From Estee Lauder to Apple, China’s Covid restrictions take their toll

on May5
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Factories in China affected by Covid lockdowns can conditionally resume work, by housing workers on-site. Pictured here is an auto parts manufacturer in Suzhou that has had 478 employees on site since April 16.

CFOTO | Future Publishing | Getty Images

BEIJING — Several international corporations warned in the last week the drag from China’s Covid controls will hit their entire business.

Since March, mainland China has battled an outbreak of the highly transmissible omicron variant by using swift lockdowns and travel restrictions. The same strategy had helped the country quickly return to growth in 2020 while the rest of the world struggled to contain the virus.

Now the latest lockdown in Shanghai has lasted for more than a month with only slight progress toward resuming full production, while Beijing has temporarily closed some service businesses to control a recent spike in Covid cases.

International corporations have a host of other challenges to deal with, from decades-high inflation in the U.S. and a strong dollar, to the Russia-Ukraine war. But China is an important manufacturing base, if not consumer market, that many companies have focused on for their future growth.

Here is a selection of what some of the companies have told investors about China in the last week:

Starbucks: Suspending guidance

Conditions in China are such that we have virtually no ability to predict our performance in China in the back half of the year.

Howard Schultz

Starbucks, interim CEO

The coffee giant suspended its guidance for the rest of the fiscal year, or the remaining two quarters.

“Conditions in China are such that we have virtually no ability to predict our performance in China in the back half of the year,” interim CEO Howard Schultz said on an earnings call, noting additional uncertainty from inflation and the company’s investment plans.

Starbucks said it still expected its China business to be bigger than the U.S. in the long term.

Apple: Shanghai lockdown to hit sales

“Covid is difficult to predict,” CEO Tim Cook said after describing those estimated costs, according to an earnings call transcript from StreetAccount.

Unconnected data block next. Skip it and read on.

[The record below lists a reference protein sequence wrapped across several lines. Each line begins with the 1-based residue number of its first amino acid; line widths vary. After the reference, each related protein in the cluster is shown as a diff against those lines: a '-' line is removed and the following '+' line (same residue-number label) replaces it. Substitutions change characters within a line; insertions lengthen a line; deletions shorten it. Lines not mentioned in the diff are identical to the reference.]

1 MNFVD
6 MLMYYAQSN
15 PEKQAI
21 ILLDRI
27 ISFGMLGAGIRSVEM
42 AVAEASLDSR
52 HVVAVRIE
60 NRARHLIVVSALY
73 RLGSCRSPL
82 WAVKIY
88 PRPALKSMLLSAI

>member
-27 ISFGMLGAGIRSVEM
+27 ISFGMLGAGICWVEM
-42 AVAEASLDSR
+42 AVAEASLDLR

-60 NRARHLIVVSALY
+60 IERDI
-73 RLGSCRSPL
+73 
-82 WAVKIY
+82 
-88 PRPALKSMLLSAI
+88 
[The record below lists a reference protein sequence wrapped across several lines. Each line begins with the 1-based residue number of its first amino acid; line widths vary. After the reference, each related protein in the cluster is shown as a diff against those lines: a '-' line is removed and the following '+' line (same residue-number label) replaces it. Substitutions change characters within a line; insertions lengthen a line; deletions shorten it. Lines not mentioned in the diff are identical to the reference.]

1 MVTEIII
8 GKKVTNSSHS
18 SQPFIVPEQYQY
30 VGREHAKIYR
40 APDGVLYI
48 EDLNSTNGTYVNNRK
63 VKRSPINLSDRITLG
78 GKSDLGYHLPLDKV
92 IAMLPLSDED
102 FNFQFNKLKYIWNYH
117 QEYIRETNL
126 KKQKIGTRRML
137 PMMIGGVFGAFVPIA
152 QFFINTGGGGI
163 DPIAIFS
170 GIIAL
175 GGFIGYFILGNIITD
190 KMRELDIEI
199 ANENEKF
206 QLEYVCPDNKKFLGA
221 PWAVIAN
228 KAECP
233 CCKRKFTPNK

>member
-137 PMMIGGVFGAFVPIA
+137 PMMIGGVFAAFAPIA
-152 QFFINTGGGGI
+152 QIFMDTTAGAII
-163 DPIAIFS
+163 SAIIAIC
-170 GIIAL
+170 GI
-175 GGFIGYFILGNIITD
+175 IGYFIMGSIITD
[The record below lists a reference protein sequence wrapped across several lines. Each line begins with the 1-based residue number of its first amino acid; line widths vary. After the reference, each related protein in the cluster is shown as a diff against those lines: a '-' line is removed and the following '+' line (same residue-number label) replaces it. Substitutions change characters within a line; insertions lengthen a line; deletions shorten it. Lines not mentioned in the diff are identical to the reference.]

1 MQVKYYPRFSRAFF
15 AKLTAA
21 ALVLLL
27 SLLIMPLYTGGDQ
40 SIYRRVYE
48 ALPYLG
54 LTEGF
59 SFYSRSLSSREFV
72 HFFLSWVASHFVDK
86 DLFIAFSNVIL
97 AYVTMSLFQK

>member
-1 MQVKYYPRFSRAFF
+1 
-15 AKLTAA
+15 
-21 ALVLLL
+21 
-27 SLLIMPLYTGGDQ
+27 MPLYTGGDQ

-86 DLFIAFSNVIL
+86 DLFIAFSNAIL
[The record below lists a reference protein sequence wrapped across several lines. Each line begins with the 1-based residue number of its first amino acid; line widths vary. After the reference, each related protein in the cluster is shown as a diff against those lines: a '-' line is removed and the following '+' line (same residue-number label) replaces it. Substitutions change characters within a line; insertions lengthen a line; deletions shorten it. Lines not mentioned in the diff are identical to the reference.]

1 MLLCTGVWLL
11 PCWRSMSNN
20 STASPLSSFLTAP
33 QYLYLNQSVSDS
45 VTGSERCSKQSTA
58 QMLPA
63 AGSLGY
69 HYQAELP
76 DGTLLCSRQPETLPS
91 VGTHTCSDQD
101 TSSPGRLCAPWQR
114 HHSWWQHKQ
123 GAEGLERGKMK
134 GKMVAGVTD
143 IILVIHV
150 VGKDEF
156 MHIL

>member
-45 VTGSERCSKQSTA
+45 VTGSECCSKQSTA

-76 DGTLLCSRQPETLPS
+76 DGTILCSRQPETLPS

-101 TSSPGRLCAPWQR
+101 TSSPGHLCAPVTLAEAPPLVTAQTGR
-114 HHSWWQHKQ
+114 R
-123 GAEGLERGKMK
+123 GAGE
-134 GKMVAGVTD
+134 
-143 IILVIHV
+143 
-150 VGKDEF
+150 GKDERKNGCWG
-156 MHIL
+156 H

Apple also blamed Covid disruptions for affecting consumer demand in China.

DuPont: Second-quarter lockdown impact

Estee Lauder: Cutting fiscal year outlook

Read more about China from CNBC Pro

“Consequently, retail traffic, travel, and distribution capabilities were temporarily curtailed,” it added. “The Company’s distribution facilities in Shanghai operated with limited capacity to fulfill brick-and-mortar and online orders beginning in mid-March 2022.”

The new guidance for the fiscal year, which ends June 30, anticipates revenue growth of between 7% to 9%, well below FactSet expectations for a 14.5% increase. Estee Lauder’s forecast of $7.05 to $7.15 earnings per share is also below the $7.57 a share analysts expected.

Yum China: Upcoming quarterly loss

Chinese companies cut earnings forecasts

For the first quarter, roughly half of MSCI China mainland stocks, excluding financials, missed first-quarter earnings expectations, with only about a quarter beating expectations, Morgan Stanley analysts said in a note Tuesday.

The quarterly results were the worst since the first quarter of 2020, the analysts said.

That’s when the pandemic initially shocked the economy and GDP contracted.

Downward earnings revisions are likely to continue for another two to four weeks, the Morgan Stanley report said, noting all of the mainland traded stocks known as A shares have all reported first-quarter results as of April 30.

Overall decline in corporate sentiment

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